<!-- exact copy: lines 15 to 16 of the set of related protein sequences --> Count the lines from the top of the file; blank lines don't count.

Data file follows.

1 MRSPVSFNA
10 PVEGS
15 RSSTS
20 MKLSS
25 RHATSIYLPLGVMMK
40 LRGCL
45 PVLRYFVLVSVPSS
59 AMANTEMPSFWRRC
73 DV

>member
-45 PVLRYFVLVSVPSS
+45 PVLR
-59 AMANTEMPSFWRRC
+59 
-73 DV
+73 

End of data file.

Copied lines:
-73 DV
+73 